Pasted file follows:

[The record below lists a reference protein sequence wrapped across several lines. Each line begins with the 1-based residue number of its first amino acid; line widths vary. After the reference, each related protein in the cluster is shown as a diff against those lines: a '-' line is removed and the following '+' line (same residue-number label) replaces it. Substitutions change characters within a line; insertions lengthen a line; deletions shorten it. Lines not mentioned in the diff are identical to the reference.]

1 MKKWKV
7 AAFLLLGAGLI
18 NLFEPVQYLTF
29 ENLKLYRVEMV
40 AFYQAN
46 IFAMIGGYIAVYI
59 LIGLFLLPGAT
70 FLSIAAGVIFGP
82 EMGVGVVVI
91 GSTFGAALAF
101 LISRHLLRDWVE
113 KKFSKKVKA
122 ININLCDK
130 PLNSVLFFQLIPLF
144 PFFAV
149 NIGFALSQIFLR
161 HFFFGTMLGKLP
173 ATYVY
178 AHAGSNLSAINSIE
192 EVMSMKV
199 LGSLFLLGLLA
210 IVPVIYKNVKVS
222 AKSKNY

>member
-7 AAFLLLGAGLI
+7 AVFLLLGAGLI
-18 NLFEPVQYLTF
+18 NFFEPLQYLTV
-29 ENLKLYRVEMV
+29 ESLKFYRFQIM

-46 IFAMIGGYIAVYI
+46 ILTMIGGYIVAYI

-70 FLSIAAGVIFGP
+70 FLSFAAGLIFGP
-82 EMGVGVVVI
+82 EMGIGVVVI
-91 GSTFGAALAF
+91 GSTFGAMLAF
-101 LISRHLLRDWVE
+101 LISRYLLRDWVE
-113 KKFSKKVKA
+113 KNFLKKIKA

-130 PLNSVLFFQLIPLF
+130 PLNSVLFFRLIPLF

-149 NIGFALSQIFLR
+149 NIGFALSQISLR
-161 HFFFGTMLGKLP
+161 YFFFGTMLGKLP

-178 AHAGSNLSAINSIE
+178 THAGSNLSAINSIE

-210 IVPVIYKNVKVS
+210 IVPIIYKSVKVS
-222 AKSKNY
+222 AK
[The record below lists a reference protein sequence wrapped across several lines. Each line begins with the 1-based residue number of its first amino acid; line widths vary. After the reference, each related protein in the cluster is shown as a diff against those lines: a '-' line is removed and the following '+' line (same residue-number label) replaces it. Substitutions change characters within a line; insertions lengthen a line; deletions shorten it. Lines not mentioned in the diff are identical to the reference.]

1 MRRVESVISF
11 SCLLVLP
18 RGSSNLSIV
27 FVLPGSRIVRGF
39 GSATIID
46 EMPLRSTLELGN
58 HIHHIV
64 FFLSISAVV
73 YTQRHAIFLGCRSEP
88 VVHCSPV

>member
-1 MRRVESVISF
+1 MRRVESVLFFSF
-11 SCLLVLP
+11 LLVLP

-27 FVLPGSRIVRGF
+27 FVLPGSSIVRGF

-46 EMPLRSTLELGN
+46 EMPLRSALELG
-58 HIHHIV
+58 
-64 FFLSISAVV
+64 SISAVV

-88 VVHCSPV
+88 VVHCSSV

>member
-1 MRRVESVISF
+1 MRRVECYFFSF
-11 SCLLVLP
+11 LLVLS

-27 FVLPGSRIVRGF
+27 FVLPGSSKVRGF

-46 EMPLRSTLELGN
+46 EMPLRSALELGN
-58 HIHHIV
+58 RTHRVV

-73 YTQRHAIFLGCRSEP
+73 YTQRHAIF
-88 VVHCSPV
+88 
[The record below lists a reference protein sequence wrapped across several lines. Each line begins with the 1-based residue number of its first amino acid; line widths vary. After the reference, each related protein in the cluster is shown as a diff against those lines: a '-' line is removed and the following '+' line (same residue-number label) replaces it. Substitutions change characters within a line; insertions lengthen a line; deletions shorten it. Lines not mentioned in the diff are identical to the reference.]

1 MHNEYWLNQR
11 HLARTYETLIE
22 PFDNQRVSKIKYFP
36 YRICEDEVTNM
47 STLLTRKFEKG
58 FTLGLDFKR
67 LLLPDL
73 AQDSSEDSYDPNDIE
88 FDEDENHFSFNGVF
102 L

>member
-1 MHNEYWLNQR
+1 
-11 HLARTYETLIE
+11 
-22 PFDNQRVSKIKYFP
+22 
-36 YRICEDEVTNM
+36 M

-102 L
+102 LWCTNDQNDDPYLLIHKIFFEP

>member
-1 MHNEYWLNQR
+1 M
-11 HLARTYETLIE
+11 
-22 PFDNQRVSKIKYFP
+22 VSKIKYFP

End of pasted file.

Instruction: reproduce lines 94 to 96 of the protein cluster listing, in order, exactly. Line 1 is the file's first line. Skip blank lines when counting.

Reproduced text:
+73 YTQRHAIF
-88 VVHCSPV
+88 